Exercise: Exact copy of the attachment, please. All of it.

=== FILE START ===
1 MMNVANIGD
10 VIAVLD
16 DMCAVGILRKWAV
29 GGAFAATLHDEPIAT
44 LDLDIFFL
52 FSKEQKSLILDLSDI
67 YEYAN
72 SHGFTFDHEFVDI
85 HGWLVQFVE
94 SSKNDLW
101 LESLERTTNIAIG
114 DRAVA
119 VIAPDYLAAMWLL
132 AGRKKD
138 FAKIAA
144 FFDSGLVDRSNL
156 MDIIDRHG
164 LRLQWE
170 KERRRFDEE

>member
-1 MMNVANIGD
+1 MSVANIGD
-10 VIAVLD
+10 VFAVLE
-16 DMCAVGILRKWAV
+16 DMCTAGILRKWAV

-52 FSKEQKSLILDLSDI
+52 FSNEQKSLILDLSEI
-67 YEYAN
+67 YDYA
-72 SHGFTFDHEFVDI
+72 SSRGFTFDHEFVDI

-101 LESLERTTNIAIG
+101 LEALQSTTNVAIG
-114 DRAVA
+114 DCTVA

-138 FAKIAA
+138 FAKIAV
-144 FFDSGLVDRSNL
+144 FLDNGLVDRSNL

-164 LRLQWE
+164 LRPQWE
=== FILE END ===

1 MMNVANIGD
10 VIAVLD
16 DMCAVGILRKWAV
29 GGAFAATLHDEPIAT
44 LDLDIFFL
52 FSKEQKSLILDLSDI
67 YEYAN
72 SHGFTFDHEFVDI
85 HGWLVQFVE
94 SSKNDLW
101 LESLERTTNIAIG
114 DRAVA
119 VIAPDYLAAMWLL
132 AGRKKD
138 FAKIAA
144 FFDSGLVDRSNL
156 MDIIDRHG
164 LRLQWE
170 KERRRFDEE

>member
-1 MMNVANIGD
+1 MSVANIGD
-10 VIAVLD
+10 VFAVLE
-16 DMCAVGILRKWAV
+16 DMCTAGILRKWAV

-52 FSKEQKSLILDLSDI
+52 FSNEQKSLILDLSEI
-67 YEYAN
+67 YDYA
-72 SHGFTFDHEFVDI
+72 SSRGFTFDHEFVDI

-101 LESLERTTNIAIG
+101 LEALQSTTNVAIG
-114 DRAVA
+114 DCTVA

-138 FAKIAA
+138 FAKIAV
-144 FFDSGLVDRSNL
+144 FLDNGLVDRSNL

-164 LRLQWE
+164 LRPQWE